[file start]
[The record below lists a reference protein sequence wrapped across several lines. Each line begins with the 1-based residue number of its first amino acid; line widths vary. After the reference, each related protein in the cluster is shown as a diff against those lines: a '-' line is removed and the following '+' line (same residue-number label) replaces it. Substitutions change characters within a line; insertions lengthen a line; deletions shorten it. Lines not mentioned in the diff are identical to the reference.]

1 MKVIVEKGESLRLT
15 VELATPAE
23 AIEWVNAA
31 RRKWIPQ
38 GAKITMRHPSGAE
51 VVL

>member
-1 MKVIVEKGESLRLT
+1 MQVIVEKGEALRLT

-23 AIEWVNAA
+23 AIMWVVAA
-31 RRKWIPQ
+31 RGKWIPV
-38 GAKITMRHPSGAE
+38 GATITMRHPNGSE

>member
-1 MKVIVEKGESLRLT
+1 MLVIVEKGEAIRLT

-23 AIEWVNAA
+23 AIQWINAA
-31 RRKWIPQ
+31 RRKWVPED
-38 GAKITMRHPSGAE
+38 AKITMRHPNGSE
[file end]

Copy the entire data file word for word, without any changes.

[The record below lists a reference protein sequence wrapped across several lines. Each line begins with the 1-based residue number of its first amino acid; line widths vary. After the reference, each related protein in the cluster is shown as a diff against those lines: a '-' line is removed and the following '+' line (same residue-number label) replaces it. Substitutions change characters within a line; insertions lengthen a line; deletions shorten it. Lines not mentioned in the diff are identical to the reference.]

1 MKVIVEKGESLRLT
15 VELATPAE
23 AIEWVNAA
31 RRKWIPQ
38 GAKITMRHPSGAE
51 VVL

>member
-1 MKVIVEKGESLRLT
+1 MQVIVEKGEALRLT

-23 AIEWVNAA
+23 AIMWVVAA
-31 RRKWIPQ
+31 RGKWIPV
-38 GAKITMRHPSGAE
+38 GATITMRHPNGSE

>member
-1 MKVIVEKGESLRLT
+1 MLVIVEKGEAIRLT

-23 AIEWVNAA
+23 AIQWINAA
-31 RRKWIPQ
+31 RRKWVPED
-38 GAKITMRHPSGAE
+38 AKITMRHPNGSE